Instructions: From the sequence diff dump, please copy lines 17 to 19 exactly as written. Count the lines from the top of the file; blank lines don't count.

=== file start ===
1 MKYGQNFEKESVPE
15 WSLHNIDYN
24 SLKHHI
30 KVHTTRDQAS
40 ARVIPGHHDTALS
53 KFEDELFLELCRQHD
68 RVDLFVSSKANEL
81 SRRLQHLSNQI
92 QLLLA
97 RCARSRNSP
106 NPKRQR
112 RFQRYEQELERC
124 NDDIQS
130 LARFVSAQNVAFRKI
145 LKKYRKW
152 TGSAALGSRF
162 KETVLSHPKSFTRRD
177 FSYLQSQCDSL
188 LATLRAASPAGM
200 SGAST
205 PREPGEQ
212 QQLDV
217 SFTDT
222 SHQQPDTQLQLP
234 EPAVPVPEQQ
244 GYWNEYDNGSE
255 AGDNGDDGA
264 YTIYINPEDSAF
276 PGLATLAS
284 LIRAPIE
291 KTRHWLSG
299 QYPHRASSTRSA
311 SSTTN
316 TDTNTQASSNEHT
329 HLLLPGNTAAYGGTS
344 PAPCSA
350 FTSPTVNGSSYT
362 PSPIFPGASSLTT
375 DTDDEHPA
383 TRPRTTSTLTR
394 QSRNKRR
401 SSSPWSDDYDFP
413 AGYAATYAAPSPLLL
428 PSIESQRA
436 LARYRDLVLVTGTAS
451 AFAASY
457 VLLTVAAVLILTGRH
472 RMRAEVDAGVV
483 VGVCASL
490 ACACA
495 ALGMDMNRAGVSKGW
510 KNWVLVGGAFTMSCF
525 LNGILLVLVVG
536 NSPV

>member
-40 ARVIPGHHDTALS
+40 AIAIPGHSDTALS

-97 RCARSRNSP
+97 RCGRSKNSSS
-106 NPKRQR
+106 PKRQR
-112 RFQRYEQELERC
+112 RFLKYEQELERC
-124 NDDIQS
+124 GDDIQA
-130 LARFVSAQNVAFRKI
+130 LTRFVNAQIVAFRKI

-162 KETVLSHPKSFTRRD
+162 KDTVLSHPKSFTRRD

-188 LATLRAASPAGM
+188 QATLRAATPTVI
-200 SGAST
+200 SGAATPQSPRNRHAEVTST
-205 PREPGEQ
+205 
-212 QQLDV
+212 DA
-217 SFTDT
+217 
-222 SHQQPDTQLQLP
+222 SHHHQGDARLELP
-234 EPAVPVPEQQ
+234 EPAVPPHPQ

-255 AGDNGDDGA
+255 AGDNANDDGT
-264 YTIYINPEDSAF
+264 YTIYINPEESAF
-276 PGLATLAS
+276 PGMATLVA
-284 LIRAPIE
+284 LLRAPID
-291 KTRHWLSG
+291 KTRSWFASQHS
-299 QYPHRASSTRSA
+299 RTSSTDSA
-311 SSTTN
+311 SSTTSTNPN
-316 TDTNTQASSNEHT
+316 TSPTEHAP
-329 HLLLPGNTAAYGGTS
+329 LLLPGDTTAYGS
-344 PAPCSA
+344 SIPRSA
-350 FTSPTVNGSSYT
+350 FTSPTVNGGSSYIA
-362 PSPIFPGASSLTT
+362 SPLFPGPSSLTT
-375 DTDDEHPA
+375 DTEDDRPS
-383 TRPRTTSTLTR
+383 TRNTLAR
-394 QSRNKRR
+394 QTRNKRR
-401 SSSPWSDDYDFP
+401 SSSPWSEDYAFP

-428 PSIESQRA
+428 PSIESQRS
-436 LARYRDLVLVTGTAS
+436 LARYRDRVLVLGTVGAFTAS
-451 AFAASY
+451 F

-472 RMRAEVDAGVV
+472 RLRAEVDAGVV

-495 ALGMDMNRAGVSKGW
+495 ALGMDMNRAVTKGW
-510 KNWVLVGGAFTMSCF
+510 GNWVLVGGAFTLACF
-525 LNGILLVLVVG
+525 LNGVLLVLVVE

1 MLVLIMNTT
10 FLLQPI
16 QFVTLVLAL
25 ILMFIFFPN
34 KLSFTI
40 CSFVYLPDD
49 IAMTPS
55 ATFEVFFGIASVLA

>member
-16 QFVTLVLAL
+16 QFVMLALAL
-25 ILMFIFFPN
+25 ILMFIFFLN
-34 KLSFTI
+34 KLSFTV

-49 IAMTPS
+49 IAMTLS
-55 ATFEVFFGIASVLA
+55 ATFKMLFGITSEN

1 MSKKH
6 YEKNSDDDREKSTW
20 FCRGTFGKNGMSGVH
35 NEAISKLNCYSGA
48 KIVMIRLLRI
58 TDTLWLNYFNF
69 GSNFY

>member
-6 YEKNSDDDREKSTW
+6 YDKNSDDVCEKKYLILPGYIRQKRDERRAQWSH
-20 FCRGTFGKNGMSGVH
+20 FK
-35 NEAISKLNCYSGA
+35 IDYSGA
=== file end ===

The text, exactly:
162 KETVLSHPKSFTRRD
177 FSYLQSQCDSL
188 LATLRAASPAGM